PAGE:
Even spiritual guidance cannot lift the spirits of the people of Temple Town, trapped in a city that Khmer time reported this week, as it “falters under the double whammy of Covid 19, with many parts, especially the city center, being turned into a ghost town due to road works”.
Even Siem Reap spiritual master Joel Altman, the proud founder of Hariharalaya Yoga Meditation and Retreat Center on the outskirts of town near Bakong Temple, has to make big changes in his life to adapt and survive the fallout from the plague.
Despite being an academic linguist who can speak seven languages and read several more, Joel is highly silent, so he can sink deep “into the space between thoughts.”
To achieve this, the retreat avoided the incessant chatter of cyberspace and introduced the notion of “digital detox”.
“The essence of what we’ve done over the past 11 years is to create a safe space for people to come and rediscover themselves,” says Joel.
“To conserve that space, we’ve introduced digital detox – when people come for a retreat for the first week, no phones or computers are allowed in public spaces.”
But now, with many guests unable to come to him due to travel restrictions, he zaps into cyberspace to reach them, launching the Hariharalaya online retreat space via Patreon, allowing followers to stay connected with the retreat in the comfort of their own home. A host of other changes have also been introduced, including extended retirements for clients, with some clients now staying in place for a few months.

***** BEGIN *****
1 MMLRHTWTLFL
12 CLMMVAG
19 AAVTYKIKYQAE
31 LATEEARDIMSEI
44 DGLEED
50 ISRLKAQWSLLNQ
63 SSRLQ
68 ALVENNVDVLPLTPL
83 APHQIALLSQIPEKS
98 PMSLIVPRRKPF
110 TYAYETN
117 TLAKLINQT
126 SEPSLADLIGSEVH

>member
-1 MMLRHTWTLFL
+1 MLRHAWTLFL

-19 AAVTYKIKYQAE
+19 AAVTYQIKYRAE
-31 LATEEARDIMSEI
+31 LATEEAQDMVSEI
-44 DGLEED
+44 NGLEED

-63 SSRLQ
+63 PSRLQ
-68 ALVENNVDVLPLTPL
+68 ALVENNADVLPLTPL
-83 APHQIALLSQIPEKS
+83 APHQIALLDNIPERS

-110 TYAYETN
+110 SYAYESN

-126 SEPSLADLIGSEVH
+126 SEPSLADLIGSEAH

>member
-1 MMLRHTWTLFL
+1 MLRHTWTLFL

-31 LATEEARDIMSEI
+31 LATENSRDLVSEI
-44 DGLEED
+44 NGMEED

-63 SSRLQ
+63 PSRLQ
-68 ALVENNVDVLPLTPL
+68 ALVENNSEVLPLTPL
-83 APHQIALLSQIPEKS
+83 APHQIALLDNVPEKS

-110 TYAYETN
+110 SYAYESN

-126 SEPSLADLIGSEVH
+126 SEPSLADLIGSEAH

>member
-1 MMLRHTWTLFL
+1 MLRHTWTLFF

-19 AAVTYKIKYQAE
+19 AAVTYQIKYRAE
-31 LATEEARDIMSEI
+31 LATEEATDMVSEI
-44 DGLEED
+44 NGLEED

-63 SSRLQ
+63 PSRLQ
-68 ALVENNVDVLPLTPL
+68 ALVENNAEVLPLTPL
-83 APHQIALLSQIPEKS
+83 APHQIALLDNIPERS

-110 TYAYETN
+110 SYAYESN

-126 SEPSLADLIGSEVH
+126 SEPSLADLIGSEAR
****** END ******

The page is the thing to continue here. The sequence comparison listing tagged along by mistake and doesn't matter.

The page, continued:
“We took over seventy people for retreats of three to six months, and we built a base,” says Joel.
The retreat is also turning into a sort of campus to accommodate digital nomads, who are encouraged to live in special workplaces and adopt a healthy lifestyle.
“Digital nomads have access to meals served three times a day,” explains Joel. “We will also have daily practices such as yoga, breathing and meditation in the morning and evening, and during the day we will have an adult playground with different things, like meditation lectures, classes in food of creative expression, and recently we had boxing and martial arts lessons. In addition, we have excellent library books of over 2000 books collected from all over the world.
During the eleven years, the retreat has worked. Joel estimates that he has hosted people from around 150 different countries, but no Khmer – until recently.
“Until Covid, very few Cambodians had been able to come,” explains Joel. “One of the reasons was the price, which we reduced, and in the last two months we have seen about 15 Cambodians retreating.
“In addition, we have created a program for staff retreats, and we want companies or NGOs to bring their staff for short retreats, maybe three or four days, where we have a basic health program, of well-being and culture. “
Hariharalaya is also extending its reach to the Khmers by recording some of the centre’s Dhamma discussions in the Khmer language and creating online platforms for the Khmers.